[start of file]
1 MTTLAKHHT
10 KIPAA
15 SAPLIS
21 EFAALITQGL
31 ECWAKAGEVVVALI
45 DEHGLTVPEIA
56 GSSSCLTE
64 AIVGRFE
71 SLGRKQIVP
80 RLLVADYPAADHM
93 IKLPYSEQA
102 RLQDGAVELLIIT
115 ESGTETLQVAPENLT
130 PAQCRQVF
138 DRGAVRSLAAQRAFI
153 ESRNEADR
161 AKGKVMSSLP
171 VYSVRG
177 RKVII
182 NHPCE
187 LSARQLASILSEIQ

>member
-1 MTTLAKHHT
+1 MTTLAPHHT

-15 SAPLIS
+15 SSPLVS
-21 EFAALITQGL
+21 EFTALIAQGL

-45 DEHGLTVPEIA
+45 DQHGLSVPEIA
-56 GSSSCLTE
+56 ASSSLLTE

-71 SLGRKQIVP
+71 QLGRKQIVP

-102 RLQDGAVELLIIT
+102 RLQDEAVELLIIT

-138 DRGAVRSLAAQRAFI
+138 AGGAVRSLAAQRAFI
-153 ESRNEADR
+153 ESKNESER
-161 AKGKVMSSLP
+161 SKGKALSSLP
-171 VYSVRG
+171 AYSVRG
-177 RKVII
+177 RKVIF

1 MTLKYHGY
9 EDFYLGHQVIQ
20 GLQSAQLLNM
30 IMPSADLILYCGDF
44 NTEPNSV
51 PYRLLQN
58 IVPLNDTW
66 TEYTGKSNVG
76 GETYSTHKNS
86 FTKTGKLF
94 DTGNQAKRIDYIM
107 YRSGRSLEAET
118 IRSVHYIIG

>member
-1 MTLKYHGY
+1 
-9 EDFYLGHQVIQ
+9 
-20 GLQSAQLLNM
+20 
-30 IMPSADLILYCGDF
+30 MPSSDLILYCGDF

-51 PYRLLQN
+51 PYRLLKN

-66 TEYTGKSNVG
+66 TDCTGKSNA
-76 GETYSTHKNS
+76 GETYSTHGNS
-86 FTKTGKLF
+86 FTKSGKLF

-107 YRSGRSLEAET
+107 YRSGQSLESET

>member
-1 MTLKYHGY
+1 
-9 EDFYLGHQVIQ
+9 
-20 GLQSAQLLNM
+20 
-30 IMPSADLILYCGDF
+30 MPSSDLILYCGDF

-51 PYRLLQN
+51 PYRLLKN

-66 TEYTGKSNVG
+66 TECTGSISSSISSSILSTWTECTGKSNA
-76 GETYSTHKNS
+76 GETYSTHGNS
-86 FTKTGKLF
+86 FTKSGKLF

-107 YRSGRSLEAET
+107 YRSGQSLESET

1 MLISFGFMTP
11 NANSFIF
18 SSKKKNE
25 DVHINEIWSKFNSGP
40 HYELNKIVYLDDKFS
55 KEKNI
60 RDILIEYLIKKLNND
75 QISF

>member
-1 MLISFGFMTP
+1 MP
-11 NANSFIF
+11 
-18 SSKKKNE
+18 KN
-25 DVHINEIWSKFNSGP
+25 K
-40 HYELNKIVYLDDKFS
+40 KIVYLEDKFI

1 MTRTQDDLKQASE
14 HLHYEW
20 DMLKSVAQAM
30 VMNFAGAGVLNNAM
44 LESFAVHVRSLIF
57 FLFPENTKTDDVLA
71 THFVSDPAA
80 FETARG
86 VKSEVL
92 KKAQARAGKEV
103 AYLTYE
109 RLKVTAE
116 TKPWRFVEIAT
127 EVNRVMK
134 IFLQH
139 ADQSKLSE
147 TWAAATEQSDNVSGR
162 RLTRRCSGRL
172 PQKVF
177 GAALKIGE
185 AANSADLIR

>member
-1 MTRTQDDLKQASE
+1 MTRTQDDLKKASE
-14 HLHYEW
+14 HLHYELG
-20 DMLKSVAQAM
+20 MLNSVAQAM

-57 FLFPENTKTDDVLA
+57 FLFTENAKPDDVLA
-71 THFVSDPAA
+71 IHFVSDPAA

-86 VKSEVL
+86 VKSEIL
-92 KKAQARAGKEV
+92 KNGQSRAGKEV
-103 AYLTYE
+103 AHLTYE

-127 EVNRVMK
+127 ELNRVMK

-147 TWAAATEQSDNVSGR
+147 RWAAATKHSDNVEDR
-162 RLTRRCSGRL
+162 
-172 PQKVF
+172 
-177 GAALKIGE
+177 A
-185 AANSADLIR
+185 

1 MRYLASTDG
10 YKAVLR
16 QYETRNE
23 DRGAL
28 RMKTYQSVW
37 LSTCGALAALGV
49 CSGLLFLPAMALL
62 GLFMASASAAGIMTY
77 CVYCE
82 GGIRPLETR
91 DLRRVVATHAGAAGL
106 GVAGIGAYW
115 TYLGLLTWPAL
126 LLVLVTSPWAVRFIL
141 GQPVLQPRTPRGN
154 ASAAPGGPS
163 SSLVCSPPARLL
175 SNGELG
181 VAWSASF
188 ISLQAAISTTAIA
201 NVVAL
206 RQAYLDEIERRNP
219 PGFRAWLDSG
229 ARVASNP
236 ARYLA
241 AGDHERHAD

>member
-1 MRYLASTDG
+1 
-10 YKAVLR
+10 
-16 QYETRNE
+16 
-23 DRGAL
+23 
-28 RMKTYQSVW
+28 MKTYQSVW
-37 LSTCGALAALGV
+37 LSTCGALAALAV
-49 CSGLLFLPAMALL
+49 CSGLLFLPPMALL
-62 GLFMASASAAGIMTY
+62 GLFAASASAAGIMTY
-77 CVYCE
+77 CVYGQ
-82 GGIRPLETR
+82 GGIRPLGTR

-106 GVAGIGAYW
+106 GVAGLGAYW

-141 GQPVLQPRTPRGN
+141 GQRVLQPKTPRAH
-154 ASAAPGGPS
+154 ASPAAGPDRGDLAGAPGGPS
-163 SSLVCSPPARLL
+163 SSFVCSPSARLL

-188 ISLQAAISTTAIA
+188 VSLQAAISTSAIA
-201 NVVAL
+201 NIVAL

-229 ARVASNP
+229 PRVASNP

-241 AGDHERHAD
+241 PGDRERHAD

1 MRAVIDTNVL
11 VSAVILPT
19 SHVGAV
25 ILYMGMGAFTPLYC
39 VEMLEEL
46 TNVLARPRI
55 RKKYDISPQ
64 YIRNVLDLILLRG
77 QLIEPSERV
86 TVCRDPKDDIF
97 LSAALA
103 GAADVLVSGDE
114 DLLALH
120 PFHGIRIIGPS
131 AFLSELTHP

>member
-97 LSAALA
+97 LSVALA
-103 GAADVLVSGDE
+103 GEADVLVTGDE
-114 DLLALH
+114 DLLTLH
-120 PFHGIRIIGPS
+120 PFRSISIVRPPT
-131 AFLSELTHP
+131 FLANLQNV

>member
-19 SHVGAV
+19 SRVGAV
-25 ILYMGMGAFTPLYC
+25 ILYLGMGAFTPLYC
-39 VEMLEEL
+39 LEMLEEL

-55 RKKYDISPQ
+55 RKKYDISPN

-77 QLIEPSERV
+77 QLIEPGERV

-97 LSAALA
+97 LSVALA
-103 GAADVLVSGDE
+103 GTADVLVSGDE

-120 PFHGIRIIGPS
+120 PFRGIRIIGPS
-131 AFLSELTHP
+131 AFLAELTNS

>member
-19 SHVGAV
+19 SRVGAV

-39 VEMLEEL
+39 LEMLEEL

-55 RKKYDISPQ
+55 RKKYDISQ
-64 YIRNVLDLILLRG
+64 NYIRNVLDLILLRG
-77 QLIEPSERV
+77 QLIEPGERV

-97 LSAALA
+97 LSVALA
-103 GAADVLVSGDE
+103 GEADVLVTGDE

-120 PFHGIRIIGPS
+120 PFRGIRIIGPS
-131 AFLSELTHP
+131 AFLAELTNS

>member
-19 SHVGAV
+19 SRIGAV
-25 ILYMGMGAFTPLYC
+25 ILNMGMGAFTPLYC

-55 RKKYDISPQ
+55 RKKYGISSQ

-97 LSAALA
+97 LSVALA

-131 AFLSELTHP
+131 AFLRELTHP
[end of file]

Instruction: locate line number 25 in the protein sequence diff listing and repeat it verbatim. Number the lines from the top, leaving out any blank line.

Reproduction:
-15 SAPLIS